Post-pandemic campaigns to cut consumption of wildlife in Asia should target specific groups - rather than entire populations - because driving factors vary among people, according to the authors of an international study.
According to the study, published in the peer-reviewed journal Nature Ecology & Evolution on Monday, reducing consumer demand for wild animal products may be a more thorough way to cut consumption and the risk of a new pandemic than regulatory efforts.
But influencing behaviour in this area is complex and largely unexplored.
"[There is] limited investment in research to understand what drives individuals to consume wildlife," said the authors, led by lead wildlife scientist at WWF-United States Robin Naidoo.
To help fill in the gap, the researchers surveyed 5,000 people from Hong Kong, Japan, Myanmar, Thailand and Vietnam in March, 2020 and asked them whether they had consumed wild mammals, birds or reptiles in the previous 12 months, whether their behaviour had changed because of Covid-19, and what their behaviour was likely to be in the future.
They found that in general the higher the awareness of Covid-19, the lower the probability that respondents said they or someone they knew would buy wildlife.
"Those with greater awareness [of Covid-19] were 11-24 per cent less likely to buy wildlife," they said.
In Hong Kong, analysis suggested that targeting the wealthier population who earned more than US$135,000 per year with information to raise awareness on Covid-19 would reduce the average probability of people in that group buying wildlife in the future from 16 to 7 per cent.
The authors said one of the big drivers of emerging infectious diseases that jump from animals to humans was the trade in wildlife, particularly species sold in high-risk market conditions.
More than 70 per cent of emerging infectious diseases in humans originated in animals, particularly wild animals, according to the World Health Organisation.
"Traditional markets, where live animals are held, slaughtered and dressed, pose a particular risk for pathogen transmission to workers and customers alike," the WHO said in April, calling on countries to impose emergency regulations to stop the sale of live wild mammals in food markets.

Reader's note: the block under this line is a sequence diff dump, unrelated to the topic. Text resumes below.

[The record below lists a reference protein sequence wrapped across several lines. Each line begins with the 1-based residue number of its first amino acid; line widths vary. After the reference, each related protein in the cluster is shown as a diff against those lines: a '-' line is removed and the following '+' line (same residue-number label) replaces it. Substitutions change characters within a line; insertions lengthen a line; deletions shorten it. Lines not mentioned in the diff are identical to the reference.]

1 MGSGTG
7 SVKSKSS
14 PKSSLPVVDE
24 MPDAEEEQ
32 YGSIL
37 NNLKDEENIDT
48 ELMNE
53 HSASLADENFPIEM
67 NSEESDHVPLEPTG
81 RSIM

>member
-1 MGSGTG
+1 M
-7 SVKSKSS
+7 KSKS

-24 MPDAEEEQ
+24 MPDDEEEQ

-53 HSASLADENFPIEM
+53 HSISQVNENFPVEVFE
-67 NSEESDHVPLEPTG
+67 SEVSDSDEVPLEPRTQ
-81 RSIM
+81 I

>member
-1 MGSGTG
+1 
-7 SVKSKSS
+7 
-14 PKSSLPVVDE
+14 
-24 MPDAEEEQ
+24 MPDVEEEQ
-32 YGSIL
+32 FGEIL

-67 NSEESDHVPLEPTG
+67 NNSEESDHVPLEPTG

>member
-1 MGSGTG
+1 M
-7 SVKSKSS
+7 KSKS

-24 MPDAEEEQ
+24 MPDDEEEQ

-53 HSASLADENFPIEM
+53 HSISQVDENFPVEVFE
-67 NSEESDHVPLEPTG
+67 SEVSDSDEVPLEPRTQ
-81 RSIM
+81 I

The researchers in the study found that in all surveyed places but Myanmar, people who thought wildlife market closures would be very effective in preventing future pandemics were more likely to have reported wildlife purchases among their social circle in the last year.
"This may be explained by the fact that the people most familiar with these markets and the conditions wildlife are kept in may also be best placed to understand how closing them may protect public health," the researchers said.
Daniel Bergin, one of the authors of the paper, said that even though the survey was done early last year, the drivers for and deterrents to wildlife consumption were still relevant.
"People's views haven't changed that much since the beginning of the pandemic," said Bergin, a senior project manager with public opinion research consultancy GlobeScan.
"Targeting towards the links between wildlife trade and the potential for diseases and future pandemics, and framing it in regards to the One Health approach is the way that we can change people's perceptions and outlooks."
The One Health approach is based on the idea that human, animal and environmental health are interrelated.
In a follow-up survey between February and March this year, 92 per cent of the 1,000 respondents in mainland China said they were very likely or likely to support the efforts by governments to close all high-risk markets selling animals coming from the wild.
"It was a very high general population agreement with measures to try and reduce the chance of the future pandemics by stopping [the] wildlife trade," Bergin said, adding that the strong correlation could be used to inform how to design future campaigns.
But the authors also said that making the consumption of wildlife illegal could drive existing demand underground to black markets, pointing to the examples of alcohol and recreational drugs.
And closing markets or restricting access to wildlife in areas where trade was highly localised and wildlife use was a major source of income "poses ethical dilemmas and trade-offs that are not easily answered".
In China, the trade and consumption of wild animals have been banned since February last year.
The country also stepped up revisions of wildlife protection laws. In February, it added more than 500 new species to a list of nationally protected animals, including the wolf, large-spotted civet and golden jackal. Poaching or trading animals on the list would mean different levels of punishment.
This article was first published in South China Morning Post.